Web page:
How to test ‘private’ functions in an angular service with Karma and Jasmine


How to test ‘private’ functions in an angular service with Karma and Jasmine

I have a service in my angular app that looks something like this:
angular.module(‘BracketService’, []).factory(‘BracketService’, [function() {
function compareByWeight(a, b) {
return a.weight – b.weight;
function filterWeightGroup(competitors, lowWeight, highWeight) {
//filter stuff
function createBracketsByWeightGroup(weightGroup) {
//create some brackets
//set some base line values
return {
//create brackets from a list of competitors
returnBrackets: function(competitors) {
var brackets = {};
//get super light weights
brackets.superLightWeights = createBracketsByWeightGroup(
filterWeightGroup(competitors, 0, SUPER_LIGHT_WEIGHT)
brackets.superHeavyWeights = createBracketsByWeightGroup(
filterWeightGroup(competitors, SUPER_HEAVY_WEIGHT, Infinity)
brackets.middleWeights = createBracketsByWeightGroup(
filterWeightGroup(competitors, SUPER_LIGHT_WEIGHT, SUPER_HEAVY_WEIGHT)
return brackets;


I would like to unit test not just the functions / properties that are exposed in the return statement, but also the functions that are outside of the return statement.
My test is currently set up something like this:
describe(‘BracketService’, function() {

it(‘calling return brackets with no competitors will return 3 empty weight classes’, inject(function(BracketService) {
var mockCompetitors = [];
var mockBracketResult = {superHeavyWeights: [[]], superLightWeights: [[]], middleWeights: [[]]};

But how do I test the compare, filter and createBrackets functions that are not exposed by the return statement?


Solution 1:

There is no way to test those functions. Their scope is the function that comprises your BracketService factory and they are invisible anyplace else. If you want to test them, then you have to expose them somehow.

You can move them into their own service (which seems like overkill) or you can black box test your BracketService service with enough data combinations to make sure the internal functions are working. That’s probably the most sensible approach.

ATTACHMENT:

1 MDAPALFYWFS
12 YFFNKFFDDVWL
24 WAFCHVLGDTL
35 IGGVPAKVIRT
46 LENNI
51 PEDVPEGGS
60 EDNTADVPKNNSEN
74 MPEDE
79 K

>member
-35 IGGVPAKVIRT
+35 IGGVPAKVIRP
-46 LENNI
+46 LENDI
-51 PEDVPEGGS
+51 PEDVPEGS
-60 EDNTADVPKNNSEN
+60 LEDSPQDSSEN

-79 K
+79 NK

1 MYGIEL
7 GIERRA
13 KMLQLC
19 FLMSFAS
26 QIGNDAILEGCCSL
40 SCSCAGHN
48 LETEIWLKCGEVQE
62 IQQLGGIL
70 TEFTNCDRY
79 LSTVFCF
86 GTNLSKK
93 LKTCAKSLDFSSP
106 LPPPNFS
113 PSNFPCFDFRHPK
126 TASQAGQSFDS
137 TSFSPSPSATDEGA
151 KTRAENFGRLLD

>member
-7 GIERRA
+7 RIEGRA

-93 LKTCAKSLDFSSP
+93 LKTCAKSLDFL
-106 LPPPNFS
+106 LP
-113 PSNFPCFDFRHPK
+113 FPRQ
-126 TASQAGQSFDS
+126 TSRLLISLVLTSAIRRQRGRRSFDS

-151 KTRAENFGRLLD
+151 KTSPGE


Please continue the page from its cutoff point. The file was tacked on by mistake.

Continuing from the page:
If you don’t want to put them in a separate service, but still feel the need to test those internal functions, just return them from the factory along with returnBrackets.

I might do this when I have a number of helper functions that are straight forward to test individually, but open up a combinatorial Pandora’s box to black box test. I usually preface such functions with an “_” to show they are helper functions and are only exposed for testing.

return {
    //create brackets from a list of competitors
    returnBrackets: function(competitors) {...},
    _filterWeightGroup: filterWeightGroup,
    _createBracketsByWeightGroup: createBracketsByWeightGroup

Solution 2:

You will not be able to call those functions without exposing them somehow. But, IMHO, private methods should not have a unit test perse, but be tested at the time the public method that calls them is tested. What you should do is mock the objects that your private function will receive and you will be able to perform expectations on them.

Solution 3:

The only way to test them in your current setup is to test the returned function since they’re currently local to the scope inside the BracketService. If you want them to be individually testable, you’ll need to expose them in the return statement as properties of BracketService.